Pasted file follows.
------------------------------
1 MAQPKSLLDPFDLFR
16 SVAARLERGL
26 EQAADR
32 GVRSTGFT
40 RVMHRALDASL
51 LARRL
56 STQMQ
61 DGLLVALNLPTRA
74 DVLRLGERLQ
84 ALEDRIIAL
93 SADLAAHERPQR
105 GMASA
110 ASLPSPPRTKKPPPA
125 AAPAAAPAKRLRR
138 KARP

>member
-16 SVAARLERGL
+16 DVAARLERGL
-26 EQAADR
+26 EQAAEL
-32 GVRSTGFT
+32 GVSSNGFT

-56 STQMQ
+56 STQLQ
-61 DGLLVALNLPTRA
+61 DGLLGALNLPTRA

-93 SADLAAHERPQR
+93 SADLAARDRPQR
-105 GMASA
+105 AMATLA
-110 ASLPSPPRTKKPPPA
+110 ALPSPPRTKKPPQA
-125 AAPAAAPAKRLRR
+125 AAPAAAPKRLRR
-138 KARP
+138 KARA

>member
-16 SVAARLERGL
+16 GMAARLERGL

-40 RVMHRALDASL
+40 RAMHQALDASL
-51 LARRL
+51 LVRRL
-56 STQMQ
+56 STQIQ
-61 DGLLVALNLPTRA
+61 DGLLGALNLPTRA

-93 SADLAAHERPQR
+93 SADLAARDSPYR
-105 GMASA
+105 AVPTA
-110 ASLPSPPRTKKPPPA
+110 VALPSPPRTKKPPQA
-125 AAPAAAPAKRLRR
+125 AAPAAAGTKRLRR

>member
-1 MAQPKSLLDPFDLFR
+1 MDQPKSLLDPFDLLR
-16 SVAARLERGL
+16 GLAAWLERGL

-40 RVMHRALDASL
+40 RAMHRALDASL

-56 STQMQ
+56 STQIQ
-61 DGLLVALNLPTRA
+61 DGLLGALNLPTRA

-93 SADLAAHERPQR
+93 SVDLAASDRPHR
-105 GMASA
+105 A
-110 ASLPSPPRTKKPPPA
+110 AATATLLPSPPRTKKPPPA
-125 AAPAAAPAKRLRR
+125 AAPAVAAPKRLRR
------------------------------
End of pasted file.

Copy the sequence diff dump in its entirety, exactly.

1 MAQPKSLLDPFDLFR
16 SVAARLERGL
26 EQAADR
32 GVRSTGFT
40 RVMHRALDASL
51 LARRL
56 STQMQ
61 DGLLVALNLPTRA
74 DVLRLGERLQ
84 ALEDRIIAL
93 SADLAAHERPQR
105 GMASA
110 ASLPSPPRTKKPPPA
125 AAPAAAPAKRLRR
138 KARP

>member
-16 SVAARLERGL
+16 DVAARLERGL
-26 EQAADR
+26 EQAAEL
-32 GVRSTGFT
+32 GVSSNGFT

-56 STQMQ
+56 STQLQ
-61 DGLLVALNLPTRA
+61 DGLLGALNLPTRA

-93 SADLAAHERPQR
+93 SADLAARDRPQR
-105 GMASA
+105 AMATLA
-110 ASLPSPPRTKKPPPA
+110 ALPSPPRTKKPPQA
-125 AAPAAAPAKRLRR
+125 AAPAAAPKRLRR
-138 KARP
+138 KARA

>member
-16 SVAARLERGL
+16 GMAARLERGL

-40 RVMHRALDASL
+40 RAMHQALDASL
-51 LARRL
+51 LVRRL
-56 STQMQ
+56 STQIQ
-61 DGLLVALNLPTRA
+61 DGLLGALNLPTRA

-93 SADLAAHERPQR
+93 SADLAARDSPYR
-105 GMASA
+105 AVPTA
-110 ASLPSPPRTKKPPPA
+110 VALPSPPRTKKPPQA
-125 AAPAAAPAKRLRR
+125 AAPAAAGTKRLRR

>member
-1 MAQPKSLLDPFDLFR
+1 MDQPKSLLDPFDLLR
-16 SVAARLERGL
+16 GLAAWLERGL

-40 RVMHRALDASL
+40 RAMHRALDASL

-56 STQMQ
+56 STQIQ
-61 DGLLVALNLPTRA
+61 DGLLGALNLPTRA

-93 SADLAAHERPQR
+93 SVDLAASDRPHR
-105 GMASA
+105 A
-110 ASLPSPPRTKKPPPA
+110 AATATLLPSPPRTKKPPPA
-125 AAPAAAPAKRLRR
+125 AAPAVAAPKRLRR